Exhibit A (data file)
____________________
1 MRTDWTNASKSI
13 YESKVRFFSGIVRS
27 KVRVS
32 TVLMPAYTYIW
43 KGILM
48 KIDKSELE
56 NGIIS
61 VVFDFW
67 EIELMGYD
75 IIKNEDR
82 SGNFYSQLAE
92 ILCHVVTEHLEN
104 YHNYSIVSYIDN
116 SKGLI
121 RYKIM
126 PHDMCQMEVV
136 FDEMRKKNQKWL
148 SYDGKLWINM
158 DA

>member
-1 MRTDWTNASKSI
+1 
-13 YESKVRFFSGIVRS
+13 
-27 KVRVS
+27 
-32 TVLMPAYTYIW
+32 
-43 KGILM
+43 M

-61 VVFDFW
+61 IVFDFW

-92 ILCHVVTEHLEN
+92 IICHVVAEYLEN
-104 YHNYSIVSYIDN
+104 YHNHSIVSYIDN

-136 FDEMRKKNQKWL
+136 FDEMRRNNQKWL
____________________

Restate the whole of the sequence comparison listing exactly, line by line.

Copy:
1 MRTDWTNASKSI
13 YESKVRFFSGIVRS
27 KVRVS
32 TVLMPAYTYIW
43 KGILM
48 KIDKSELE
56 NGIIS
61 VVFDFW
67 EIELMGYD
75 IIKNEDR
82 SGNFYSQLAE
92 ILCHVVTEHLEN
104 YHNYSIVSYIDN
116 SKGLI
121 RYKIM
126 PHDMCQMEVV
136 FDEMRKKNQKWL
148 SYDGKLWINM
158 DA

>member
-1 MRTDWTNASKSI
+1 
-13 YESKVRFFSGIVRS
+13 
-27 KVRVS
+27 
-32 TVLMPAYTYIW
+32 
-43 KGILM
+43 M

-61 VVFDFW
+61 IVFDFW

-92 ILCHVVTEHLEN
+92 IICHVVAEYLEN
-104 YHNYSIVSYIDN
+104 YHNHSIVSYIDN

-136 FDEMRKKNQKWL
+136 FDEMRRNNQKWL